It was a normal Monday morning in July 2017 when Colin Blevin arrived at his workplace as usual at about 7:00 a.m. What wasn’t usual that summer morning in San José, California, was the fact that a dirty-looking man was blocking the entrance to the construction firm in his car. According to Blevin, there was something not quite right about the man. He appeared to be muttering to himself and behaving suspiciously. In fact, to Blevin’s eyes, the stranger “appeared to be under the influence of drugs.”
The 44-year-old had just asked the man to move his vehicle – a 1992 white Honda Accord – when Blevin spotted something even more unusual. The construction worker spoke to People magazine about the incident on July 20, 2017. He said, “The back door [of the car] was cracked open and I saw a baby… Right away I thought, ‘that makes no sense.’”
“The baby was well taken care of, and this guy was dirty, skinny and jittery, Blevin continued. “I thought, ‘There is no way the baby belongs to this man.’” Indeed, there was every reason to suspect that something was up. Blevin did not know it at the time, but the poor infant had been abducted just a few hours earlier.
Blevin lives in the city of Santa Clara, CA, and is employed by Ciarra Construction. It is a San José company that specializes in building and remodeling commercial and residential properties. One reason why the infant may have caught Blevin’s attention that morning is that he himself is the father of a 19-month-old daughter.
Scarily, Blevin had originally considered calling in sick that Monday morning. “My hip was hurting real bad,” he explained to People magazine, but added, “I needed to get work done.” So off to work he went, regardless of the pain in his upper leg. It was just as well – if Blevin had decided to stay at home on July 17, 2017, there could have been a tragedy.
One hour before Blevin had arrived at work, police in Monterey County had asked California Highway Patrol to issue an amber alert – the emergency police protocol for a child abduction. Officers were looking for a Honda Accord with a California license plate. There was no way of the construction worker knowing it, but it was the exact same vehicle parked outside Blevin’s workplace.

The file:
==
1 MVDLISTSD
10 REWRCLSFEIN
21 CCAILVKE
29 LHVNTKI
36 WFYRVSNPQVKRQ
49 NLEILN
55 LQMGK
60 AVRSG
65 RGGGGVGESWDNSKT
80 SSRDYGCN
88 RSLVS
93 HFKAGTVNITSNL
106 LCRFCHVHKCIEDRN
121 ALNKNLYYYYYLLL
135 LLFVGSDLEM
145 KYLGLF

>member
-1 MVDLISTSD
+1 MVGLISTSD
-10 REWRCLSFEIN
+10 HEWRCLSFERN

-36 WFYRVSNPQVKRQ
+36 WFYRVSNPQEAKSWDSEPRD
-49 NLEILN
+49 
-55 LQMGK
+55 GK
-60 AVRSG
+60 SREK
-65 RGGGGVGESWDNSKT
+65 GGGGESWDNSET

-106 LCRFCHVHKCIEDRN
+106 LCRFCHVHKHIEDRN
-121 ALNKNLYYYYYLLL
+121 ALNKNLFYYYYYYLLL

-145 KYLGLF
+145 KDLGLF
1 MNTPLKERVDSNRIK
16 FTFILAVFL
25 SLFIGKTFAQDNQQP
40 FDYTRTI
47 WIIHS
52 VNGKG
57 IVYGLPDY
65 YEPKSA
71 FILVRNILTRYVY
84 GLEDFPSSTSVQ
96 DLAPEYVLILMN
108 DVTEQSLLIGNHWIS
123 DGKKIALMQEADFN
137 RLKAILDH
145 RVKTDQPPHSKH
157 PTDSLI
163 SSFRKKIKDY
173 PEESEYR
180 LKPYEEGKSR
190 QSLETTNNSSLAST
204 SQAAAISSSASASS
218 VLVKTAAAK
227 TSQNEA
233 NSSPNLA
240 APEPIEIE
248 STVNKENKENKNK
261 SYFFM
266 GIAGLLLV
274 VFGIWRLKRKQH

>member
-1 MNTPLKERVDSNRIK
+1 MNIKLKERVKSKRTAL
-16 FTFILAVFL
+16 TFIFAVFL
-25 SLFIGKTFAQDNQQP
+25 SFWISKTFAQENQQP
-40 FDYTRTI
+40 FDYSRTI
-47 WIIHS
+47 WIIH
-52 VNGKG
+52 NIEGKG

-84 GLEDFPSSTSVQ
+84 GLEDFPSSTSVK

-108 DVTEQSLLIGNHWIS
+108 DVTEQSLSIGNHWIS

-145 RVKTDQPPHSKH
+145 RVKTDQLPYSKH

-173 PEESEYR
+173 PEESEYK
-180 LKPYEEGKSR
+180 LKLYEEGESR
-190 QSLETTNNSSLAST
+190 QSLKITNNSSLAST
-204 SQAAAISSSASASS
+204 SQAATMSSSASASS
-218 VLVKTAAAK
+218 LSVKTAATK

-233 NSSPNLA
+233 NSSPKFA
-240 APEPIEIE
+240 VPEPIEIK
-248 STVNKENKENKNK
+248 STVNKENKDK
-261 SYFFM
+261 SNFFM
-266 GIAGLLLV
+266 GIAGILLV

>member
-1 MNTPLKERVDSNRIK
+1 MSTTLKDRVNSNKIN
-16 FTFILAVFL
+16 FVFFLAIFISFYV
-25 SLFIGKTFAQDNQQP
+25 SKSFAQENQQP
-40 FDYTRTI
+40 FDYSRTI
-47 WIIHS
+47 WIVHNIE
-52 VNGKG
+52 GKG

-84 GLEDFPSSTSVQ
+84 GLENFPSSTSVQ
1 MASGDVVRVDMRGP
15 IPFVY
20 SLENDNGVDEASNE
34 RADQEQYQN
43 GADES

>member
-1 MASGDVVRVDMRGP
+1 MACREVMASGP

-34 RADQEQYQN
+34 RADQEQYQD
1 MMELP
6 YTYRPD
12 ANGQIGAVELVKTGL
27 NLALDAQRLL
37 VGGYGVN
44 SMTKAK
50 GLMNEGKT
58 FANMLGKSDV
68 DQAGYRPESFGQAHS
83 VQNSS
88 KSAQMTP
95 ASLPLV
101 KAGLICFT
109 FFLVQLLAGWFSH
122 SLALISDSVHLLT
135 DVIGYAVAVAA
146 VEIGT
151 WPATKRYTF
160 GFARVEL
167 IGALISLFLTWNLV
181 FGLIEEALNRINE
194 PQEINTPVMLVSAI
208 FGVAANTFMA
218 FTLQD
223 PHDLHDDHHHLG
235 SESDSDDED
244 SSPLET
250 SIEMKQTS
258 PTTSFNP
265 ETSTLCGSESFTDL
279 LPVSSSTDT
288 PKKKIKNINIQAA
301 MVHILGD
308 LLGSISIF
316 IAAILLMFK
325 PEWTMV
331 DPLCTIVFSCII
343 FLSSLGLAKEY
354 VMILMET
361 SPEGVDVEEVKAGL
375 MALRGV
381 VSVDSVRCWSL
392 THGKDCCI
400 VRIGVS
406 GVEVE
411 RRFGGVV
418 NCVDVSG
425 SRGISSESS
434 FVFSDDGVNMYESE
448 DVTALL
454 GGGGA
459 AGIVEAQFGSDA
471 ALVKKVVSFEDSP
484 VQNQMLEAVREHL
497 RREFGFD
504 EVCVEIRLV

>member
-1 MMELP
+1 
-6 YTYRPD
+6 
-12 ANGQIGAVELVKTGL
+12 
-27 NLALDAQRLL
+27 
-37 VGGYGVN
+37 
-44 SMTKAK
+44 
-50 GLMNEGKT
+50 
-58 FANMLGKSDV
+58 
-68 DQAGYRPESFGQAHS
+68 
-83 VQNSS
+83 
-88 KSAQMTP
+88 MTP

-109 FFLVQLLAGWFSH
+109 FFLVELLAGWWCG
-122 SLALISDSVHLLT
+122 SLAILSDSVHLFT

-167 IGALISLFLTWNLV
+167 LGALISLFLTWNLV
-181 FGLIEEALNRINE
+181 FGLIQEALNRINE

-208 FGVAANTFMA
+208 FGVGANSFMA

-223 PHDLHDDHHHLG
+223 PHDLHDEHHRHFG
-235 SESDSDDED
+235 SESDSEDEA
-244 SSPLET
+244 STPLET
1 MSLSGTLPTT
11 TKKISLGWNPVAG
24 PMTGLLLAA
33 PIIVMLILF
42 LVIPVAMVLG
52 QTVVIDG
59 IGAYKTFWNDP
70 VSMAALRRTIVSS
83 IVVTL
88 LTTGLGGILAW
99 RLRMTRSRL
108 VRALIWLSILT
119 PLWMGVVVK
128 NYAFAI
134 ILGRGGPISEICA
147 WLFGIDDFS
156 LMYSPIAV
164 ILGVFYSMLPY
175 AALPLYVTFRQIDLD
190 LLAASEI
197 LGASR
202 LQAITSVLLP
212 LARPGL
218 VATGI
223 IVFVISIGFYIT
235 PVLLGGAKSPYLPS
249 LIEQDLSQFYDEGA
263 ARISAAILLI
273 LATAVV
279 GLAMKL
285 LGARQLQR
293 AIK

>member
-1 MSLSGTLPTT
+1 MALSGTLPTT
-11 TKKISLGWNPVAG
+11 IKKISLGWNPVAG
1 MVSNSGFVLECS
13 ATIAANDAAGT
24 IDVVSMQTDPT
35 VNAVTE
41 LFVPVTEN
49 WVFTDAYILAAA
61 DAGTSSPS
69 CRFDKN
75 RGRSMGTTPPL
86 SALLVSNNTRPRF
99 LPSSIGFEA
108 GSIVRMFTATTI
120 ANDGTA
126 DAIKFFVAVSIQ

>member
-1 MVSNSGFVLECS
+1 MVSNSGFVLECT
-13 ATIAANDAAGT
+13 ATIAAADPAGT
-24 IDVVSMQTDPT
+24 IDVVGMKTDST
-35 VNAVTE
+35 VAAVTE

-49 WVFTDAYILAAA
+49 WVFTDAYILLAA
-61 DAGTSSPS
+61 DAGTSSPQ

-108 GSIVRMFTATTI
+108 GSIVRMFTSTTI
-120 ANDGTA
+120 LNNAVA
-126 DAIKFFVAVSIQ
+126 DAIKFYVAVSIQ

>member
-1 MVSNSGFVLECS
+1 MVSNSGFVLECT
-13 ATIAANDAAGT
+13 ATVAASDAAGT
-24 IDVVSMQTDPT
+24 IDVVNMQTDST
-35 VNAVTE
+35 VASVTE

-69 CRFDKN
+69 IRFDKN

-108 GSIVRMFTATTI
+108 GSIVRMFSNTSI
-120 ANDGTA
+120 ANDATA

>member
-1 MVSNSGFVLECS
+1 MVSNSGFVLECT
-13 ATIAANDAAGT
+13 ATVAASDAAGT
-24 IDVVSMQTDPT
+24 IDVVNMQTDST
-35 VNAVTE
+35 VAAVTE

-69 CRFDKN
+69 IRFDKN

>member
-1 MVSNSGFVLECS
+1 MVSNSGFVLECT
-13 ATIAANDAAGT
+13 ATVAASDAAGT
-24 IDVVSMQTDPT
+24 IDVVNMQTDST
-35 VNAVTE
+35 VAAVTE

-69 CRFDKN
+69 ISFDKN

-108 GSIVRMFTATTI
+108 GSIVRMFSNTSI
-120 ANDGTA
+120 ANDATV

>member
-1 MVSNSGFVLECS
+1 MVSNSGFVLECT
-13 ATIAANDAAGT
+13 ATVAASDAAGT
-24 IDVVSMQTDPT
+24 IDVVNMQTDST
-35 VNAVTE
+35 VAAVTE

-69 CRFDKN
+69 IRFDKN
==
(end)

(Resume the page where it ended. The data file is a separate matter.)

At approximately 5:00 a.m. the car had been stolen some 90 miles south of San José from a man in the Monterey County city of Soledad. The early-riser had left the vehicle unattended for a moment with the engine running, as he went inside his house to collect his lunch. In an appalling lapse of judgment, the man also left something else unattended in the backseat of the Accord – his eight-month old son.
Sadly, the Soledad man’s morning was about to be plunged into total crisis. When he re-emerged from his house, he found to his absolute horror that the car had vanished. In fact, a thief was at that moment driving the man’s Accord with his baby in the back. The carjacker sped north towards San José, but we don’t know if the man behind the wheel was at that time aware of the contents of the seat behind him. He was certainly aware of the baby’s presence by the time he had reached the city and was asked to move “his” car by Blevin.
The disheveled car thief complied with the request. He moved the car and then, to Blevin’s amazement, got out and immediately started trying to break into another vehicle. At that moment, a homeless woman called Mamas Ramirez approached Blevin. She was currently living in an RV which was parked up temporarily next door to Ciarra Construction. Ramirez explained to Blevin that the drug-addled man with the baby had knocked on her door earlier that morning. And now the woman was desperate for Blevin’s help.